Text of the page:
This past summer, conservative journalist Andrew Breitbart thought he had a big scoop on his site, BigGovernment.com. What he had instead was a media firestorm in the making.
The story began when Breitbart posted a video in which Shirley Sherrod, a black, Obama-appointed executive in the Georgia state USDA office, was giving a speech at a local NAACP dinner:
“You know, the first time I was faced with helping a white farmer save his farm, he took a long time talking but he was trying to show me he was superior to me. I know what he was doing. But he had come to me for help. What he didn’t know, while he was taking all that time trying to show me he was superior to me, was I was trying to decide just how much help I was going to give him. I was struggling with the fact that so many black people had lost their farmland. And here I was faced with having to help a white person save their land. So, I didn’t give him the full force of what I could do.”
Almost immediately, news reports began popping up, in both “new media” sites online and on traditional news outlets, speaking about this reverse-racist Obama nominee. Drudge Report, Fox News, and conservative blogs ran the story with particular fervor. Secretary of Agriculture Vilsak essentially demanded that she resign, which she did within hours of the story leaking.
The one hiccup in all of this: the accusations were false. The speech was slyly edited to make it appear as if she was giving a different message than she was. In fact, the story was about how she overcame certain implicit racial tendencies. In the forty minutes of the speech that wasn’t distributed until days after the resignation, Ms. Sherrod stated:
“Working with him made me see that it’s really about those who have versus those who haven’t. They could be black, they could be white, they could be Hispanic. And it made me realize then that I needed to help poor people – those who don’t have access the way others have.”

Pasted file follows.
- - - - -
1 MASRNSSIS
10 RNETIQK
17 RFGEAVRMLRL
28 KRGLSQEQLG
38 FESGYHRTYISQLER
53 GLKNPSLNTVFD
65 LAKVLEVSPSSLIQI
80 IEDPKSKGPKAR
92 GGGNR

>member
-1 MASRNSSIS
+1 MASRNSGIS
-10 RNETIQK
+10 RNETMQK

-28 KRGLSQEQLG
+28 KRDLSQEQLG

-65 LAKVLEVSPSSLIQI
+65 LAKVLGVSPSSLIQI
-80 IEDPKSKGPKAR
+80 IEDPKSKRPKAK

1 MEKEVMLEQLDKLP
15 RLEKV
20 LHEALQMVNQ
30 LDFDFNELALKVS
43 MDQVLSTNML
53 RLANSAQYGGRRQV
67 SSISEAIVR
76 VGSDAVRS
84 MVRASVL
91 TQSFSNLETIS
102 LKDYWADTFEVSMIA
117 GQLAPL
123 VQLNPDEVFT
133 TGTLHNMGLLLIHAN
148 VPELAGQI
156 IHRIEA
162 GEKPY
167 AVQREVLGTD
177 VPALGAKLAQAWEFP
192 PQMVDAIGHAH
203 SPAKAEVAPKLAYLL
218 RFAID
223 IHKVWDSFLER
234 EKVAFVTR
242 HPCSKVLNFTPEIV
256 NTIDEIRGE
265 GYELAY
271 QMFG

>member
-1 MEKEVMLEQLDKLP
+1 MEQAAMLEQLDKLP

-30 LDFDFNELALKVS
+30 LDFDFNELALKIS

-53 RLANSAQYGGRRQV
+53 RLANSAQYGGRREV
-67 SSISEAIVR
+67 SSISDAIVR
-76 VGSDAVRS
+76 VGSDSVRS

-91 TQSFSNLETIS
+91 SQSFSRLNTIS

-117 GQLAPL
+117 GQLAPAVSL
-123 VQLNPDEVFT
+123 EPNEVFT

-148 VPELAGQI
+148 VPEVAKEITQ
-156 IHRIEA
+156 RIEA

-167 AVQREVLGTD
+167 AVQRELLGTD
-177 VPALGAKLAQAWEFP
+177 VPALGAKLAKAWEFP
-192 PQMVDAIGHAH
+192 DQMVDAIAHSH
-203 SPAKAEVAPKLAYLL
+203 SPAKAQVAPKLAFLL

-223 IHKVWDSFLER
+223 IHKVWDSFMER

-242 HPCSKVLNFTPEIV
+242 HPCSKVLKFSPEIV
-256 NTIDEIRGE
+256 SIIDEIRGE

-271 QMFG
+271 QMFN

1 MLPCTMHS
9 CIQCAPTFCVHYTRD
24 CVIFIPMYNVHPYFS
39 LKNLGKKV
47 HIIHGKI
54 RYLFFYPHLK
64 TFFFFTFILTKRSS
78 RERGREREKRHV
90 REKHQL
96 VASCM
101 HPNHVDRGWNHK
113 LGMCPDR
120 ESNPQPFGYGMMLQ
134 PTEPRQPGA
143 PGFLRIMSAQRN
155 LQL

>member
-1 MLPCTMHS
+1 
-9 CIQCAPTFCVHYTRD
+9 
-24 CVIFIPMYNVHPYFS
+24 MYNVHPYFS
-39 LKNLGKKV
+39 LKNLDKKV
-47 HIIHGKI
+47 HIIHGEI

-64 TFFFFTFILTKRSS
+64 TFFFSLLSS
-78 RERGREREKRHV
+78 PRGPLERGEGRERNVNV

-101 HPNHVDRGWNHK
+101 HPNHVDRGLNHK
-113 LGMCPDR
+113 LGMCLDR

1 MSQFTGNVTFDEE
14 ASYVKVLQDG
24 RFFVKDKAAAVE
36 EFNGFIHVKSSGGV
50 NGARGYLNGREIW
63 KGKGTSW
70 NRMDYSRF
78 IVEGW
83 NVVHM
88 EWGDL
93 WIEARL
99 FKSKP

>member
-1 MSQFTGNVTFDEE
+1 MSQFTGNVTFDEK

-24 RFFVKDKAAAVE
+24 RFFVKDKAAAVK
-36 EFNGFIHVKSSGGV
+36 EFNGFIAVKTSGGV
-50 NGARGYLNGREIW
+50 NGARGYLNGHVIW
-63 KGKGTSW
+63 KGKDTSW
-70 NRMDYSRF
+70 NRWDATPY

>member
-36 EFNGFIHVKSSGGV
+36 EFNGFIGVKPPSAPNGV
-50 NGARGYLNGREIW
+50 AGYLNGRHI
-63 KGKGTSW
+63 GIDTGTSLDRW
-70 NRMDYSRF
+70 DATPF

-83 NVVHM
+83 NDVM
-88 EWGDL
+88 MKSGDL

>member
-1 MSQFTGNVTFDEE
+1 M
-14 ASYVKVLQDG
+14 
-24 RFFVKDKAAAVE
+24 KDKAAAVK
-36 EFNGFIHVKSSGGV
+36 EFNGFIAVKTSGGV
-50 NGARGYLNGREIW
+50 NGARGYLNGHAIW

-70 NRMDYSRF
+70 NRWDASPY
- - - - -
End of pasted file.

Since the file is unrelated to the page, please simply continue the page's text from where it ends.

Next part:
Whether the video was edited/misconstrued by Brietbart or his undisclosed source—he insists that it is the latter—this episode shows one of the dangers of “new journalism.” While there are undoubtedly many of new journalists who hold themselves to traditional standards of integrity, there are no institutions to really enforce them. Sure, institutions of old media don’t always enforce these standards either (conservatives would point to the Dan Rather affair during the 2000’s; liberals, anything owned by Rupert Murdoch), but at least there is some structure that tries (or pretends) to hold reporters responsible. The only structural thing suppressing new journalists from leading with their biases or making sure they double check sources is the threat of readers leaving if they put out stories that aren’t up to par. Sounds great, right? Free market! But an increasing number of media consumers today are focused less on true quality of the reporting, but on the ideological slant of the content. Just ask the execs at Fox News and MSNBC. It is this polarized media environment that will ensure that people will continue to get their “news” from people like Breitbart.
If you want more information, check these out:
Wiki article: http://en.wikipedia.org/wiki/Resignation_of_Shirley_Sherrod
Brietbart’s original story: http://www.webcitation.org/5rbhsjhzR
Fox News’ coverage: http://www.webcitation.org/5rQUyfera
The full video of the speech: http://www.naacp.org/blog/entry/watch-the-shirley-sherrod-video-in-full/
Timeline of the affair: http://mediamatters.org/research/201007220004